Sometimes, the big guys do lose.

Saturday evening, big-spending Chelsea saw one of its major targets slip from their grasp, with Javier Pastore spurning the bright lights of London for French club Paris Saint-Germain.

The much-sought after Argentine midfielder stunned the soccer world with a $62 million move from Serie A side Palermo that was first reported by French newspaper L'Equipe . Club officials from both teams confirmed both the move and the fee, with a source telling Italy's Ansa that PSG will be allowed to amortize the cost over three seasons.

The 22-year old, who featured for Argentina during their disappointing run at this year's Copa America, was a major target for Chelsea this off-season, and his signing is a major coup for the Parisian side. Chelsea are desperate for a playmaker to reinforce an aging and battered midfield, especially with Michael Essien out for six months after doing his knee in training. The Blues also look also to have their bid for Tottenham star Luka Modric batted back .

PSG badly needed reinforcements after failing to snap a single piece of hardware. The French team also needed a major morale boost after a 2010-11 season that saw the club plagued by fan violence at Parc Des Princes and stained by the sentencing of two former presidents over transfer irregularities.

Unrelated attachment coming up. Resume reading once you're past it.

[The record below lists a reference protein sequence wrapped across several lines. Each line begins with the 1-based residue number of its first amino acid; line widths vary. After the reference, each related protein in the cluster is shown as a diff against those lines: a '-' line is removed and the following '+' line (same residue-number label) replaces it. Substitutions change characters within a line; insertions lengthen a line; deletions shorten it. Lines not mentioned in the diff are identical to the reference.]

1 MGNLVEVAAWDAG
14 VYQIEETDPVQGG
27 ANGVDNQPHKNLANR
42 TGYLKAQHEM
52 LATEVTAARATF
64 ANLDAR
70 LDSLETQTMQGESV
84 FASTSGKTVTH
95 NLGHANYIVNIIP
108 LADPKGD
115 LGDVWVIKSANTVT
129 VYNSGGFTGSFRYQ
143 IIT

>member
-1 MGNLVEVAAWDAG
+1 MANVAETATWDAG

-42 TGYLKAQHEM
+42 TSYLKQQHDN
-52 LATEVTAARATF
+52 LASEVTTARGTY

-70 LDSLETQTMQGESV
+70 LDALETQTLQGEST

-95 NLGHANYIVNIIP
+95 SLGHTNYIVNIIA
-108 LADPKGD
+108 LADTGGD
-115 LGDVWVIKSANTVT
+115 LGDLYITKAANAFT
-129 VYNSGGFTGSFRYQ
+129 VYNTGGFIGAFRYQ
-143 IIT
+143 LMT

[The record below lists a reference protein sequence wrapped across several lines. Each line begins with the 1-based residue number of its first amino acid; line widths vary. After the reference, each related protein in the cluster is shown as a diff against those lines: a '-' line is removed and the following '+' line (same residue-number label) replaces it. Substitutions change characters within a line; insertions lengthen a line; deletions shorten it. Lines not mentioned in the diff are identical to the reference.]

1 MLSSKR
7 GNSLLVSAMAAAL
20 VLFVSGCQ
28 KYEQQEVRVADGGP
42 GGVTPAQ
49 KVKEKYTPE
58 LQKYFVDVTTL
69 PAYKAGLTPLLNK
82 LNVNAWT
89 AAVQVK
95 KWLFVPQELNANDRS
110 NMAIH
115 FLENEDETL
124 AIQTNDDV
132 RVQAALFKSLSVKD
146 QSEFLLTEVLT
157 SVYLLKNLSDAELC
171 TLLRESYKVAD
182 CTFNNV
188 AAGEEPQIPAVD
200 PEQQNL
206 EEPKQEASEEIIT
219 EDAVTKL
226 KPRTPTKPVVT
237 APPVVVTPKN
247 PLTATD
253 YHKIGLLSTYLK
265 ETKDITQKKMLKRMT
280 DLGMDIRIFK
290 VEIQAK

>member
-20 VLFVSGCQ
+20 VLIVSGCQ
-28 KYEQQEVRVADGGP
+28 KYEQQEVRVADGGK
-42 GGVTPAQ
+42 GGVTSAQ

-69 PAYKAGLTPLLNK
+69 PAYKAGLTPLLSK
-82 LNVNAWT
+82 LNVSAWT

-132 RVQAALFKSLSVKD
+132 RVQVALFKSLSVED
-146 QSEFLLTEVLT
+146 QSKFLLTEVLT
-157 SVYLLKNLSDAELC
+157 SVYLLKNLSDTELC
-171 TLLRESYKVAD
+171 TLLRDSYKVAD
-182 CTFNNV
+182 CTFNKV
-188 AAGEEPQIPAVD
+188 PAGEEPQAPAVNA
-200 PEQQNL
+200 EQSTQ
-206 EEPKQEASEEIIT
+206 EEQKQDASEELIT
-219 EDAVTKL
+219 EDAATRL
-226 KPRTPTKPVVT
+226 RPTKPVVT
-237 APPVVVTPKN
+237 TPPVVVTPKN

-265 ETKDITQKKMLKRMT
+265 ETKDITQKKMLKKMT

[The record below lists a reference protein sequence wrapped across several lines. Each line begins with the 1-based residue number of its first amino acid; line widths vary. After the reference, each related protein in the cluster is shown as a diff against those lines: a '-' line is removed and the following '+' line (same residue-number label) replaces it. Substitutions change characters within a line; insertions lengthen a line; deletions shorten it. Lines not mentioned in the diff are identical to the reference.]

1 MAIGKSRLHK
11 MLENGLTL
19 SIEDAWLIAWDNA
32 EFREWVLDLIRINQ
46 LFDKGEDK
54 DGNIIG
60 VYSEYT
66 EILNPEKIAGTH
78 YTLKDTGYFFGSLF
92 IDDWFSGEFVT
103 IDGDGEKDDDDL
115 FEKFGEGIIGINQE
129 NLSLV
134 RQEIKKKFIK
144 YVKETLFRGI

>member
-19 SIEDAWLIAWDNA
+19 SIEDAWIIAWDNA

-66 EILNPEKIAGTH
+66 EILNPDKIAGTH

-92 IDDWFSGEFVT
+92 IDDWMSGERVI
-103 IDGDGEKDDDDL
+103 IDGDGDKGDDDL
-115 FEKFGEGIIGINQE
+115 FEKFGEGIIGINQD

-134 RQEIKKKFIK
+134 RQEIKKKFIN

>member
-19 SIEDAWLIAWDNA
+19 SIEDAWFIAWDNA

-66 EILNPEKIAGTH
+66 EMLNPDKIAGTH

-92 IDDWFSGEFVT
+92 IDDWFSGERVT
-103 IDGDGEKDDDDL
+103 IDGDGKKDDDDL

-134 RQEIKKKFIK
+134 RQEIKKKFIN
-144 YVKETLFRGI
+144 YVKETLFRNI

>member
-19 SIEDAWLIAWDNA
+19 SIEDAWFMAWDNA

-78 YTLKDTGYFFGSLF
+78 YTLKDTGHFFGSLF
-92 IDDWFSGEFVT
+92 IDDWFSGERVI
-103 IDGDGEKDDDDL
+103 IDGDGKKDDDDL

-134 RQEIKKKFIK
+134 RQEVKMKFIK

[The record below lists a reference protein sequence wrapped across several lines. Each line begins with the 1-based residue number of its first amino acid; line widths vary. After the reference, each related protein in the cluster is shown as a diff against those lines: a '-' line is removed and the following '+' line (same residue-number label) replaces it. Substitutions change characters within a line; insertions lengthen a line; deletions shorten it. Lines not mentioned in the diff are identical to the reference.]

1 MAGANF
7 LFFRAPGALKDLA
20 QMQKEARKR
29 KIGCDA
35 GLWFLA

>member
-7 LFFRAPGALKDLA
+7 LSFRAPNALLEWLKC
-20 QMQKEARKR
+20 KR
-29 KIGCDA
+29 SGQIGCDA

What changed was the May takeover of the club by the Qatar Investment Authority, who bought a 70 percent share in one fell swoop and turned the spigots on to make the club a European power. QSI has made a series of big-money moves - picking up Lorient's Kevin Gameiro, Juventus's Moahmed Sissoko and Roma's Jeremy Menez, among others - pouring an estimated $65 million into the marketplace.

But Saturday's deal for Pastore dwarfs all those, and signals the Qataris are serious about making what is already one of France's best-known and most popular clubs a global brand. For comparison, with the deal, QSI has exceeded the money laid out by both Manchester City and Manchester United this off-season.

Pastore, the reigning Serie A Young Player of the Year - and only the third non-Italian to win the award - is seen as a promising but raw talent. A playmaker with a deadly shot, his stock rose this season after scoring 11 goals in 35 games for Palermo while showing off an ability to create space for himself and others that has earned him lofty comparisons.

Agile and visionary, the knock on Pastore has been his slight form. Tall and rangy, he has not shown an ability to consistently hold the ball under physical pressure - a factor which surely played into his decision to avoid the hard-charging Premier League.

Chelsea must now regroup and find another target to replace the injured Essien and shore up Frank Lampard. But they - and all of football - must be looking nervously over their shoulders. As seen at City, the Middle East are now investing heavily in soccer, and the pool of teams aspiring to be champions is growing swiftly. Pastore's move is a signal that French football - long thought to be on the decline - might just be snapping out of its torpor.